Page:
Humanities offers new bursaries for Black students
Two departments in the Faculty of Humanities have created bursaries for incoming and current Black undergraduate students.
Two departments within the Faculty of Humanities are now offering bursaries for incoming and current Black undergraduate students.
The bursary for students in Communication Studies and Multimedia was funded by an anonymous donor who had previous donated to the department to support improving the experience of Black students.
Faculty and staff are participating in anti-oppression training, implementing anti-bias best practices in department hiring, and developing inclusive teaching strategies for all courses.
They also plan to survey students about the department’s Equity, Diversity, and Inclusion action plan, and are developing ongoing strategies for student input, including providing honorariums to BIPOC students who participate in focus groups.
“We want to recognize BIPOC students for their valuable contributions,” says CSMM Chair Christina Baade. “So many BIPOC colleagues and students are exhausted from doing so much of the labour around EDI. We need to ensure they are properly compensated for their time, energy, and insights when asked to contribute.”
This work is funded by the same donor who funded the bursary.
“This bursary is a recognition of the insights and excellence Black students bring to our programs,” says Baade. “Being inclusive and equitable is crucial in communications and media arts.
“If we don’t have diversity in our schools, newsrooms, and elsewhere, we’re going to have huge gaps in knowledge, lose out on essential voices and viewpoints and make serious missteps.”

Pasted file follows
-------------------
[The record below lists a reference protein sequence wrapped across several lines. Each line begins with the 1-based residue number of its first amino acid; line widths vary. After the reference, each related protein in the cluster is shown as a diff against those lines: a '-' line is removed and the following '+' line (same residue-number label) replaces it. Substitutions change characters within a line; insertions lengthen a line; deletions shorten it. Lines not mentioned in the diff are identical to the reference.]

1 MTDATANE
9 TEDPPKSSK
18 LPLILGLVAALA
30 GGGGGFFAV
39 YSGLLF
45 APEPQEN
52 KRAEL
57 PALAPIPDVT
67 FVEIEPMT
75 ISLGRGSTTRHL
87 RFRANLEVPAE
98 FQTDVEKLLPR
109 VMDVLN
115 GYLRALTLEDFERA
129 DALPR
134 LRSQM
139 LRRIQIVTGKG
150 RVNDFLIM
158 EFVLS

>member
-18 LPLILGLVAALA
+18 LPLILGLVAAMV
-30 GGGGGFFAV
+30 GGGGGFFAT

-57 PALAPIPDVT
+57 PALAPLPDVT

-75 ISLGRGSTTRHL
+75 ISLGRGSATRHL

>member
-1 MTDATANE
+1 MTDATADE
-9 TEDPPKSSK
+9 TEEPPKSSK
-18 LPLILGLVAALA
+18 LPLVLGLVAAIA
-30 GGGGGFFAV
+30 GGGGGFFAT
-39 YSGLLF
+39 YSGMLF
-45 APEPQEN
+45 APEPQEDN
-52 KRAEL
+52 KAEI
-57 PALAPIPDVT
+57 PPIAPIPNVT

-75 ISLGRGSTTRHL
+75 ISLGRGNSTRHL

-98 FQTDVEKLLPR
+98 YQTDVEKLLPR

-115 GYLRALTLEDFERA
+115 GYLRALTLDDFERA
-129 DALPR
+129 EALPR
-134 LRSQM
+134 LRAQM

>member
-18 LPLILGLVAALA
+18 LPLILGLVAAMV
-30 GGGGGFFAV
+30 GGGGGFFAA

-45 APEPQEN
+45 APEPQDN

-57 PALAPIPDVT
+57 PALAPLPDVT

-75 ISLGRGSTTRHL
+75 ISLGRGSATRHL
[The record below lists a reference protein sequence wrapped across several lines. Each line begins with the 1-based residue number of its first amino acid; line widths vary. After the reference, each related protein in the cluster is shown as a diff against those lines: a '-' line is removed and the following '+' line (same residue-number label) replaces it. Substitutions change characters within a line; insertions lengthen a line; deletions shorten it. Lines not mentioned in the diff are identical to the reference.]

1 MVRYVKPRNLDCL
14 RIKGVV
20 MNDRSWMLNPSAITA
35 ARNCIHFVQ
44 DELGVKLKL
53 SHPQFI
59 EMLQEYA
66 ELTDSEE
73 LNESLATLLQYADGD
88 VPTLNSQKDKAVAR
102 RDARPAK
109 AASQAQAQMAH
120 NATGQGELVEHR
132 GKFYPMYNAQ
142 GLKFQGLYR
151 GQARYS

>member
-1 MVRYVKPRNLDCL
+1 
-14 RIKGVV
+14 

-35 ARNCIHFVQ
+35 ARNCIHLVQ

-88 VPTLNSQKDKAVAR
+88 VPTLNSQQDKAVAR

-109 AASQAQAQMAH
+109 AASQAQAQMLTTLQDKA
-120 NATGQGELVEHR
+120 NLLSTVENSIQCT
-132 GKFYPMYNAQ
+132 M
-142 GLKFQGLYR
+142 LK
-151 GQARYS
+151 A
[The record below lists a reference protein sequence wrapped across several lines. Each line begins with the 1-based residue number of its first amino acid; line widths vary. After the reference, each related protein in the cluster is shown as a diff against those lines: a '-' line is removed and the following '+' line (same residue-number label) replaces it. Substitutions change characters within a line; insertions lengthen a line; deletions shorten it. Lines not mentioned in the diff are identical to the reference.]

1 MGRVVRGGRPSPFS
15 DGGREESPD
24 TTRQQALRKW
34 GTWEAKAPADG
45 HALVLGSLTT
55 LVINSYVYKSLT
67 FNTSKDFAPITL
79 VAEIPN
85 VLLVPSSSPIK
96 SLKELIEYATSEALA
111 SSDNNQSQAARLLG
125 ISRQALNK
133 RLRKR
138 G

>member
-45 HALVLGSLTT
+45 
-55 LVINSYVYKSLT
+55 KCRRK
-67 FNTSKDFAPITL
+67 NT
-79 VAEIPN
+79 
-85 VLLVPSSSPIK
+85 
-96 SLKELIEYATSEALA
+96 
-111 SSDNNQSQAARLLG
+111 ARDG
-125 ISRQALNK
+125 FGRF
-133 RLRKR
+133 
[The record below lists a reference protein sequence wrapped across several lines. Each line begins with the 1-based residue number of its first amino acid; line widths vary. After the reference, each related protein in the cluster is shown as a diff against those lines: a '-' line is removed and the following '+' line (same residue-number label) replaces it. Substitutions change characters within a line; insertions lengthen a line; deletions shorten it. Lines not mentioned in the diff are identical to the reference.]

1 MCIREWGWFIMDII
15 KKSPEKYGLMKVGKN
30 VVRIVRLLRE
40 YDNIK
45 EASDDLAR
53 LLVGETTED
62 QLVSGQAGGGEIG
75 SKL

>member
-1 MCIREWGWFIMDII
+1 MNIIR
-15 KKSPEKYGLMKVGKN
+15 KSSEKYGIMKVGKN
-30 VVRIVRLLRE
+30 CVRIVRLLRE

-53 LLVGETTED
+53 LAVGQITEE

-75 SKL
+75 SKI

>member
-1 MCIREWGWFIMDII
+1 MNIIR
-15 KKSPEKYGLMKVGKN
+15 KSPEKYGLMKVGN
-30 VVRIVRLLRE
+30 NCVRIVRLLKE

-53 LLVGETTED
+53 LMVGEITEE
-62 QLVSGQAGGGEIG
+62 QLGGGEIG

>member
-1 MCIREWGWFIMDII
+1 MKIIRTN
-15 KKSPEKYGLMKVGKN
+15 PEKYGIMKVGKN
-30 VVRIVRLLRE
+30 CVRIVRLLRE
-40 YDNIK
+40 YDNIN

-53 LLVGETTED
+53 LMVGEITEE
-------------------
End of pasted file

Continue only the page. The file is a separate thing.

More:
The bursary created by the Department of History is the result of donations from History department faculty members who felt compelled to act.
“Around the time that we were preparing a statement of support for Black Lives Matter, we knew we wanted to do something that went beyond just words,” says Stephen Heathorn, Chair of the department. “We spoke to the Equity and Inclusion Office and University Advancement, and by early summer we had the language in place for a bursary created by our faculty members.”
Like the communications bursary, the History bursary is based on financial need. Students will apply and McMaster University’s registrar’s office will determine the recipients and manage the payments.
This bursary is just one step that the Department of History is planning to better address diversity and equity moving forward, including book discussions and more invited talks by Black and Indigenous scholars.
“Many of our History courses critically examine people and populations who have been marginalized and discriminated against through certain periods of history, allowing us to better contextualize what’s currently happening in society,” says Heathorn. “It’s our job to ensure students are able to think critically and contextualize what’s happening around them so we learn not to make the same mistakes.”